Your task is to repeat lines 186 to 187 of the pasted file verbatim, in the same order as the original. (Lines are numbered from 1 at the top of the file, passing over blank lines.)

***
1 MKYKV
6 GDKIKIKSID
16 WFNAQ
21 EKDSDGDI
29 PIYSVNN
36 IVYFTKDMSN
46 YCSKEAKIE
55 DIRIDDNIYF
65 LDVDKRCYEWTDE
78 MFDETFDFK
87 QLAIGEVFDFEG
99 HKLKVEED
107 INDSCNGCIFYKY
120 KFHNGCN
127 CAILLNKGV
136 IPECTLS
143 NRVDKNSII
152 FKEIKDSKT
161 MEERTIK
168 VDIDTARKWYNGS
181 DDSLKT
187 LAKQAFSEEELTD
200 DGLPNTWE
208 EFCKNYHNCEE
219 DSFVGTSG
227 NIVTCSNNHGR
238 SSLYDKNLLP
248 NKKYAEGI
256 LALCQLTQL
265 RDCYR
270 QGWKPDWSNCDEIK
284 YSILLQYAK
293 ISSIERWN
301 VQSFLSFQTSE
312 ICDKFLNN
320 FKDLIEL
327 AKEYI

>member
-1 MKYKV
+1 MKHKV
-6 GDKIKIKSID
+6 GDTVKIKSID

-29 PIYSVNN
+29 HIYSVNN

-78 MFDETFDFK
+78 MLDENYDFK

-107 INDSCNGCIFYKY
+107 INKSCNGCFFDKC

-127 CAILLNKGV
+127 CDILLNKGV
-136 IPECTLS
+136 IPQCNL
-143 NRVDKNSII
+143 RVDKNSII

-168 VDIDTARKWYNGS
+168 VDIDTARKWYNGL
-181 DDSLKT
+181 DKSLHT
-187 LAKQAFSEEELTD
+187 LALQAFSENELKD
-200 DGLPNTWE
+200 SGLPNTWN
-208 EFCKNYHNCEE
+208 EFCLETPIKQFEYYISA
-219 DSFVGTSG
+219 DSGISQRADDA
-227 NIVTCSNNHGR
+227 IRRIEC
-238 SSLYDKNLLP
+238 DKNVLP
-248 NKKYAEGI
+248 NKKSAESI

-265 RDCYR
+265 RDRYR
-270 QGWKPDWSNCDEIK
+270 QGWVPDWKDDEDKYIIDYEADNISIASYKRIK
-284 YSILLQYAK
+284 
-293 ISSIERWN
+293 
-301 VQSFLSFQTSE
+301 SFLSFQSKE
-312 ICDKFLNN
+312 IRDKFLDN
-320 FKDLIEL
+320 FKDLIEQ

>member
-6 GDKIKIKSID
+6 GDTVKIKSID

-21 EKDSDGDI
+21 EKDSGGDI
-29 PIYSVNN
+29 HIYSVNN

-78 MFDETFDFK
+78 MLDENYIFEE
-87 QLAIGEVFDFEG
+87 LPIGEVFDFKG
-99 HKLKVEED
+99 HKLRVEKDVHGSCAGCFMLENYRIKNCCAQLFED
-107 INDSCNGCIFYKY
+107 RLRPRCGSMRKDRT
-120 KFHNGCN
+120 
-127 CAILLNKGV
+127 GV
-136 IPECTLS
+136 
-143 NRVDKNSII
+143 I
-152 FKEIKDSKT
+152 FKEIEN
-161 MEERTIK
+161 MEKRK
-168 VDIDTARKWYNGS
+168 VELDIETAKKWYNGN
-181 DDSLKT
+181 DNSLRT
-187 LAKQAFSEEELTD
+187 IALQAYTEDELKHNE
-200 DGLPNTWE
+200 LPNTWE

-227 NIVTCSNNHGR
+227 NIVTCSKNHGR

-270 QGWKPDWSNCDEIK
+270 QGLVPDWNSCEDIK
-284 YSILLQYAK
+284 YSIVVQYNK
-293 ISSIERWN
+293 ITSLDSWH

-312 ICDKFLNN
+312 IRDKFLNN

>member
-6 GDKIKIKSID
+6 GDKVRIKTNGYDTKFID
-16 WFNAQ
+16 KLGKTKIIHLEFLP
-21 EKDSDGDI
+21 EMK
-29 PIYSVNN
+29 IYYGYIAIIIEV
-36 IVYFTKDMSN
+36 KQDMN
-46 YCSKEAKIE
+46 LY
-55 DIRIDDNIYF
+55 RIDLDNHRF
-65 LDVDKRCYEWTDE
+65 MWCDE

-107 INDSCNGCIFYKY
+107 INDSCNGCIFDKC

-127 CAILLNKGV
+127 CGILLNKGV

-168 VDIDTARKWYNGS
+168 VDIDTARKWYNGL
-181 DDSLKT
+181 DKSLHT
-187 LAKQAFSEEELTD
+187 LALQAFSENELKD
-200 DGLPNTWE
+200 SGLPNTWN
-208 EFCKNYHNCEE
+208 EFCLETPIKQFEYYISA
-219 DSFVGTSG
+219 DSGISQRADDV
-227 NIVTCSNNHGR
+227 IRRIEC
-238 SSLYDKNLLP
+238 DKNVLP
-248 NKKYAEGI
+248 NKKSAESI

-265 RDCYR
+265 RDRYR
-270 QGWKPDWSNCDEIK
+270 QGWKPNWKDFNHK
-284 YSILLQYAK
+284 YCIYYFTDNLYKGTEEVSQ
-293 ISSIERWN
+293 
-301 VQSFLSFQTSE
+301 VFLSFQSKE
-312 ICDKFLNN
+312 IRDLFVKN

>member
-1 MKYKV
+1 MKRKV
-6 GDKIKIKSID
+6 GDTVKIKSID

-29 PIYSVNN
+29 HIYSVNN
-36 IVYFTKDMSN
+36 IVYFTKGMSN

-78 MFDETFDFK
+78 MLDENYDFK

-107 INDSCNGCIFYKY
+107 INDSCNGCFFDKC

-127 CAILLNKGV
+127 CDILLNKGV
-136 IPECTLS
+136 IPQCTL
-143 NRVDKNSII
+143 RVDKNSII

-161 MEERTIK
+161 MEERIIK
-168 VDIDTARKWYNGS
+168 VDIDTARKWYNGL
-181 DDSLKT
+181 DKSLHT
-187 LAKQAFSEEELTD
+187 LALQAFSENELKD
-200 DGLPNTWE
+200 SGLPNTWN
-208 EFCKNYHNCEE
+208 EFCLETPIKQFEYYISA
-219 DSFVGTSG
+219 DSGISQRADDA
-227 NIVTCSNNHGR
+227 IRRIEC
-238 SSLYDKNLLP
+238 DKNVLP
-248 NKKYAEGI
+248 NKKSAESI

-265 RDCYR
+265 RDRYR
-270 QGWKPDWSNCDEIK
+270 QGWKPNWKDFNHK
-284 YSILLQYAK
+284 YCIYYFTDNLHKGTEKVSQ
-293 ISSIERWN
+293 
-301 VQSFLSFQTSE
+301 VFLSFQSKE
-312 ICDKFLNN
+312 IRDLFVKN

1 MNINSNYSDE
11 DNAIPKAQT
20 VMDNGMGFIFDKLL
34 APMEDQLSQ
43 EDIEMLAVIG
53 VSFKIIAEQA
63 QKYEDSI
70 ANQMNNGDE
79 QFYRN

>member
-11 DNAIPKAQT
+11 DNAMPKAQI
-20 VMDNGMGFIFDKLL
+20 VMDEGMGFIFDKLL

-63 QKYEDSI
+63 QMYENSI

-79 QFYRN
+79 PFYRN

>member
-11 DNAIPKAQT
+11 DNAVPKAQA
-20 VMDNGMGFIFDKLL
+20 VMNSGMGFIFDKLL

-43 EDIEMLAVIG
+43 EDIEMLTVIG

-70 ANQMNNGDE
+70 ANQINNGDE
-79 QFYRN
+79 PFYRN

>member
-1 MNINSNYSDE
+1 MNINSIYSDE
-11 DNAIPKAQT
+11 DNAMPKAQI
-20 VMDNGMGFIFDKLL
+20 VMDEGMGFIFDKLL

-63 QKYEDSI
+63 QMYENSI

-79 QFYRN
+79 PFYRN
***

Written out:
-6 GDKIKIKSID
+6 GDTVKIKSID